Washington Post Express local news editor Clinton Yates at the Verizon… (Toni L. Sandys/THE WASHINGTON…)
The first time I saw the Capitals play live, I was 8 years old. My dad had scored seats a few rows behind the glass at the Capital Centre in Landover, where the team used to play. The New Jersey Devils were the opponent. I got a pretzel with mustard, my favorite. I’d grown fond of them at the Georgetown basketball games that my father, a season ticket holder, would take me to.
The place I knew only as a hoops mecca had been transformed into a cage of skates and mayhem. I’d watched the team on TV, but this was different. I’d never seen the old decibel meter in the arena hit 100 so many times in one game.
The most I knew about hockey then was that the big guys could hit each other as hard as they did in the NFL, except they did it on ice. I had been on skates myself only on school trips or at birthday parties.
As my dad explained the details of the game to me, I zoned out when he mentioned one thing: Periods are not quarters. When the horn sounded after three, I thought the team had a chance to climb back from being down 5-3. But it was over, and I cried all the way home.
I’ve been a Caps fan ever since.
This past week, at Tuesday night’s fantastic comeback win, I sat in Section 404. I was the only black person in the section, as far as I could tell. When I yelled, “Do us a favor, Toronto!” while an Islanders goal was under review (the NHL has an official replay center there for disputed goals), the woman in front of me turned around and laughed. When she saw me, she did a double take.
Being a black hockey fan in D.C. is not easy. There aren’t that many of us. But we’re not unicorns. Go to a Caps game or a hockey bar, and you might find a couple. All in all, hockey is not a big part of the black sports community, and that’s unfortunate. It’s also something the Capitals could change if they tried. I’m not a marketing expert, but the Washington area has plenty of people with disposable income looking to back a winning team. And many of them are not white.
At a Wizards game, you feel like you’re at a party and everyone is welcome. Capitals games are more like partisan rallies. I’m sure the people who schlep in from the suburbs love the atmosphere, but for people of my ilk, there is a huge chasm in the game-day experience.
It’s awkward and embarrassing to walk through an arena and enjoy a game when 90 percent of the people in the building who look like me are working inside serving customers, or outside offering a different kind of customer service for last-minute ticket buyers.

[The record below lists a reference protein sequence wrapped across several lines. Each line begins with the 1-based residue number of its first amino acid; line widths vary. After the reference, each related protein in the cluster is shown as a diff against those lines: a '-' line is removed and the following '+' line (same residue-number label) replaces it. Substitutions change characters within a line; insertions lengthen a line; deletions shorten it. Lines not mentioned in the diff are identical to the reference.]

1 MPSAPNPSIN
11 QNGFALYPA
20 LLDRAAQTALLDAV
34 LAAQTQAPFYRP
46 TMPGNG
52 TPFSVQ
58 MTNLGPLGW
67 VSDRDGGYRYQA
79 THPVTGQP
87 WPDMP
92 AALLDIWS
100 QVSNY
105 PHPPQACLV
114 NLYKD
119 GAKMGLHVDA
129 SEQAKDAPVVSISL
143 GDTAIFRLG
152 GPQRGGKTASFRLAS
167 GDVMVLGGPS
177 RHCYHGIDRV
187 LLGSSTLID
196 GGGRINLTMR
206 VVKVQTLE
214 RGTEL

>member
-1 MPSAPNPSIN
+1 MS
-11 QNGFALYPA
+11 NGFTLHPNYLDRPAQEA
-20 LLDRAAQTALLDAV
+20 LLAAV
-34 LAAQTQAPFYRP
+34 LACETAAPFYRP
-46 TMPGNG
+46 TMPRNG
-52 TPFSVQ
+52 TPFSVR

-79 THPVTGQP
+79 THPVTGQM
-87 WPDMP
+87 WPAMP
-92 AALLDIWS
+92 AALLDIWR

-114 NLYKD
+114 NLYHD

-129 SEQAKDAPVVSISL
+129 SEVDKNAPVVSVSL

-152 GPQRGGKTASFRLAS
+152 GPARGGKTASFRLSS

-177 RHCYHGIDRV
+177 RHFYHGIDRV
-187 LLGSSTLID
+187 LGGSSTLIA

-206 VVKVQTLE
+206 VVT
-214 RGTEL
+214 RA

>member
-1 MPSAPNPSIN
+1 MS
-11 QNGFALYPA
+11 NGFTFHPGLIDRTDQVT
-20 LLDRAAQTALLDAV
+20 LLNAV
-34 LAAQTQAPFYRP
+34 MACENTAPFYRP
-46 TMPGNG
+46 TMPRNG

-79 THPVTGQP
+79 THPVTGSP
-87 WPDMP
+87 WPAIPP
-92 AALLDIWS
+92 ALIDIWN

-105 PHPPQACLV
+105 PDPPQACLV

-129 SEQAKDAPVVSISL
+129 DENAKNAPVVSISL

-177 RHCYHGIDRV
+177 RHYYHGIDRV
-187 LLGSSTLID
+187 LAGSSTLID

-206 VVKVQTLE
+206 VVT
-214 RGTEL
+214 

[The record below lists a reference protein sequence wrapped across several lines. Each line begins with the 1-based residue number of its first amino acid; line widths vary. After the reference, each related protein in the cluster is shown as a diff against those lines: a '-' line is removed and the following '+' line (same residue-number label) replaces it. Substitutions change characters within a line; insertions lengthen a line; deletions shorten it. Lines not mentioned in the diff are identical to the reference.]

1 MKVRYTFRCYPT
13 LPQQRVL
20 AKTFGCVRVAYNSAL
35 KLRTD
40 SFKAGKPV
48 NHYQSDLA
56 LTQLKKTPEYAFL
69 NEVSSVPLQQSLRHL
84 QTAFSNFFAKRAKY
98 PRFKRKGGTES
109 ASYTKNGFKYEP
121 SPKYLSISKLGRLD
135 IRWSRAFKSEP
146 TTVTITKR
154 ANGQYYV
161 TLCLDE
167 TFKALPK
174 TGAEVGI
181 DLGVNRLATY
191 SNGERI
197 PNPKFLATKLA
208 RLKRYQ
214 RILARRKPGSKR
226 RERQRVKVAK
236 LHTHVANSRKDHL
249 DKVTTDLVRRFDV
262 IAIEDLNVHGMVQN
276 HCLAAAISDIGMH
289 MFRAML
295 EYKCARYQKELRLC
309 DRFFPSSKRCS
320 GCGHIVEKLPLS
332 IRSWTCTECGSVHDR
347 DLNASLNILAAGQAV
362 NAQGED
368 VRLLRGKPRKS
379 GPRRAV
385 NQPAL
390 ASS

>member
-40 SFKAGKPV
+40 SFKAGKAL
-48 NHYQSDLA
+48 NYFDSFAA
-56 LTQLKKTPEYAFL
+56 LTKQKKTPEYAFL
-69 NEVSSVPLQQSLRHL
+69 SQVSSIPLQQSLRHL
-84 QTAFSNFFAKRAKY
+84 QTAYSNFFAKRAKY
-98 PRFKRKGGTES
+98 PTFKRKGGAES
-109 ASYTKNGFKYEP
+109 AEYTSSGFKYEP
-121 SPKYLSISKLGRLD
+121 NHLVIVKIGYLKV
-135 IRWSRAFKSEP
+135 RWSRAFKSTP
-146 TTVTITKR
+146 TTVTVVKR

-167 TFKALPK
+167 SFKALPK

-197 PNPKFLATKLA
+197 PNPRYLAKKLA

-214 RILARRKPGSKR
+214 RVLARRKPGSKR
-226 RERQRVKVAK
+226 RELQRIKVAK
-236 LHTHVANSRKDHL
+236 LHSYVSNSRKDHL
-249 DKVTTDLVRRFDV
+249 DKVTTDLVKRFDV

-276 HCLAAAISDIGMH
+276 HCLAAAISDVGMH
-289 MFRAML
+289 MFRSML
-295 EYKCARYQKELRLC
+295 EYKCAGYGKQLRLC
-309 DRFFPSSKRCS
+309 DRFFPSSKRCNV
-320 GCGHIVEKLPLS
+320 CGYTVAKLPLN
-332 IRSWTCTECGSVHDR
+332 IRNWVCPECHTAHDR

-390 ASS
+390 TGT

To be a pro sports fan, you need a reason to stay with the team. The regional allegiances aren’t the same as in college athletics, where many just root for the jersey. In the pros, you want to feel like you can understand and appreciate the athletes and their personalities. For many Americans, nevermind black people, it’s tough to invest in a team when all the athletes seem to be Canadians, Russians and Swedes.
As a black person, it’s even more difficult to embrace hockey when so few of the athletes are black. At this point, Joel Ward, a winger, is the only black player on the Caps. The team has had other players before him, including Mike Grier and Donald Brashear, but, as in the rest of the NHL, the roster is relatively light on players of color. So, in some ways, it’s understandable that African Americans aren’t hugely into hockey. Very few of us play it as kids because of the expensive equipment and the dearth of rinks in many majority black neighborhoods.
If, despite all that, you do wind up as a black person who enjoys pucks, there are still some obstacles to deal with. Christopher Nelson, 22, of Northeast D.C. says it’s hard to talk hockey with his friends. “If I bring up hockey, I get blank stares,” he says.
The worst part is having to defend your knowledge of the game in public settings. There’s a black man living in the White House just blocks from the Verizon Center, but it’s apparently still jarring for a black guy to walk into a bar in this area and talk about hockey. And if you’re a black woman? Forget about it.
“You know females know nothing about sports, so they say,” jokes Lizz Robbins, 37, of Montgomery County, who became a hockey fan after her cousin, also a black woman, persuaded her to go to a Caps game in 1997. “I find myself getting challenged a little more when it comes to hockey.”
And God forbid you wear a jersey. Norvell Holmes, 38, of Laurel grew up playing the game and still has to deal with doubters. “I’ve had many people walk up to me and flat-out ask me do I know who or what I am wearing?” says Holmes, a Penguins fan for more than 20 years. “It really boggles them to know that I grew up in Northeast D.C. and played on a Boys and Girls Club hockey team.”